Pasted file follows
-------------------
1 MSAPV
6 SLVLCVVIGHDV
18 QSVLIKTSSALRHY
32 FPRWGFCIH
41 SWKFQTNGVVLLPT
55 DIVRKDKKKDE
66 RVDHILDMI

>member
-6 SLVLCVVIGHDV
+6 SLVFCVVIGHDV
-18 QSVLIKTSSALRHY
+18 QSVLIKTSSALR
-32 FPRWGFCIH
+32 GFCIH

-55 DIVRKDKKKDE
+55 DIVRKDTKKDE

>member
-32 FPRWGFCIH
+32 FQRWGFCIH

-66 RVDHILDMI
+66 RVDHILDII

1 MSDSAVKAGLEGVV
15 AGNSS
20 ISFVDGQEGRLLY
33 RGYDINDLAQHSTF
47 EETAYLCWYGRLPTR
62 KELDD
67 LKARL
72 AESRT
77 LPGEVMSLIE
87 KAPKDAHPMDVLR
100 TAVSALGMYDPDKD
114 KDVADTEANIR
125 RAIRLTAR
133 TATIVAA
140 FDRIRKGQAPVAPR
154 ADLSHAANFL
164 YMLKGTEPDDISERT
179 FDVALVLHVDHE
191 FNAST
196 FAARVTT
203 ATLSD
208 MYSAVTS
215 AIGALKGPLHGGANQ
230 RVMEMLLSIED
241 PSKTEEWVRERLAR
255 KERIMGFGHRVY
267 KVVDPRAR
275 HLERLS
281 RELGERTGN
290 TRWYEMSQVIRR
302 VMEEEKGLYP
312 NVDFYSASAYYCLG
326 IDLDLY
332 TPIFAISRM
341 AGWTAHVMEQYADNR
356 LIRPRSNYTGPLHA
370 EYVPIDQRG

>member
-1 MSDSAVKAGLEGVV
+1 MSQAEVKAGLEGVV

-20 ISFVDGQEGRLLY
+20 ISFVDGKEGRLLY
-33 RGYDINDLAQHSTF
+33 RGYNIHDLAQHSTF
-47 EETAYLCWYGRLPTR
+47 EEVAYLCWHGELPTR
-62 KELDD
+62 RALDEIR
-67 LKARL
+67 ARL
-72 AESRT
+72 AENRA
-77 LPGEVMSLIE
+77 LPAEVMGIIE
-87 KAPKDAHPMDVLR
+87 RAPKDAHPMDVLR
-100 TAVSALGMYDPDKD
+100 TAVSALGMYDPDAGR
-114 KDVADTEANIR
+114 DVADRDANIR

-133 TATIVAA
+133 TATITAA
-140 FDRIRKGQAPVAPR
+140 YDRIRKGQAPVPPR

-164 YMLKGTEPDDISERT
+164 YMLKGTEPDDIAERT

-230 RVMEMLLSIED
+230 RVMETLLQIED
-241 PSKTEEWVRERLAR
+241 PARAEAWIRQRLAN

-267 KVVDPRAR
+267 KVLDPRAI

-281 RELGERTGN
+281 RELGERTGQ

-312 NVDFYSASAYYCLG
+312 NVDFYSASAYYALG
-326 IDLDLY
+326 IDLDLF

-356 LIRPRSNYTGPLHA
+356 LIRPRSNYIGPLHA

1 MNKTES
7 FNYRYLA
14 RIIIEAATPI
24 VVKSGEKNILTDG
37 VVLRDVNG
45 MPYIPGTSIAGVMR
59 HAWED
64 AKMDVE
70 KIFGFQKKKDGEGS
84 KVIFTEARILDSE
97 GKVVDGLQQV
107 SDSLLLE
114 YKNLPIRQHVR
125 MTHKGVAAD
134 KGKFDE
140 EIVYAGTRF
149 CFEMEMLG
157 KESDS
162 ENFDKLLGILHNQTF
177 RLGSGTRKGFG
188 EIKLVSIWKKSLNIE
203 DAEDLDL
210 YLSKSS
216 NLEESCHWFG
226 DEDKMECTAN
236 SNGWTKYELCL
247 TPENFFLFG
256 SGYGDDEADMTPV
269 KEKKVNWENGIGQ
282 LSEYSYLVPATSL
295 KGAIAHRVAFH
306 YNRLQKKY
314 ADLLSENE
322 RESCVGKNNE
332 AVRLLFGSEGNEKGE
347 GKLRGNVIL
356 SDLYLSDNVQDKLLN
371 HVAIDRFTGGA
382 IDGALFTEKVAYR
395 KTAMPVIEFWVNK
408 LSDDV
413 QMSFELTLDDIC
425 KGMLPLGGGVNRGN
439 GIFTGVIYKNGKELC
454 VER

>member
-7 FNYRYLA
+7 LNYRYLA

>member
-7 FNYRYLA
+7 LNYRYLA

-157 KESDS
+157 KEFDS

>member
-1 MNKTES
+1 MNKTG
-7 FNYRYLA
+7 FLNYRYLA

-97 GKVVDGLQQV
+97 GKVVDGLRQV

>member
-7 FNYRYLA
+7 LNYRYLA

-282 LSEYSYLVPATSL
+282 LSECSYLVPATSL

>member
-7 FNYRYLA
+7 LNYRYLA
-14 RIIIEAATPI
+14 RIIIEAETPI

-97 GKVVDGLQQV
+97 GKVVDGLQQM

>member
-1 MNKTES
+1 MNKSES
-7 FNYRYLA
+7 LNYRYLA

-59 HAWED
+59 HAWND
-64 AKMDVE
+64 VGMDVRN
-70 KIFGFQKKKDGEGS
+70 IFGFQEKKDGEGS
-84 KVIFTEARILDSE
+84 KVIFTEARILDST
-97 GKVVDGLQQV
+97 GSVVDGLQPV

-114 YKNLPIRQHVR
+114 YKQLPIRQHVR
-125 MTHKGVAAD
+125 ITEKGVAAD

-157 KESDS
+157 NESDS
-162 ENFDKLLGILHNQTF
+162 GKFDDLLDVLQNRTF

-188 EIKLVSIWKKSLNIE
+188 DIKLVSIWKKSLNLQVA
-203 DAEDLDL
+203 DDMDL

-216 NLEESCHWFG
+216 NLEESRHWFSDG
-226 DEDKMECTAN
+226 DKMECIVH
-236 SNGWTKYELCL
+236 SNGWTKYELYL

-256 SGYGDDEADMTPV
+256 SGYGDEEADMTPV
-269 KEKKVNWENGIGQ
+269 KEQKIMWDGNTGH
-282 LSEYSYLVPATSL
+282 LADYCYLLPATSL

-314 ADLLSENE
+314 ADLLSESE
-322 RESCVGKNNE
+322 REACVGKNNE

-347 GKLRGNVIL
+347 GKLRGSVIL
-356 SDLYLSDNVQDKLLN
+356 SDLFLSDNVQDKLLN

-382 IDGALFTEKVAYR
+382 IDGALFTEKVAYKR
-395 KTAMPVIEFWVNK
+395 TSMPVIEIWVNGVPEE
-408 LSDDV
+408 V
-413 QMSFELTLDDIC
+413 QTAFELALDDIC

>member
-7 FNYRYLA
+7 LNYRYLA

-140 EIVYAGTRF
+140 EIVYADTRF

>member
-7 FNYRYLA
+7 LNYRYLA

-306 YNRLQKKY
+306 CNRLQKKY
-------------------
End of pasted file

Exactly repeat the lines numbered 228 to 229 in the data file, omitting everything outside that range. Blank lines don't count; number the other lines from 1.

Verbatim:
+413 QTAFELALDDIC

>member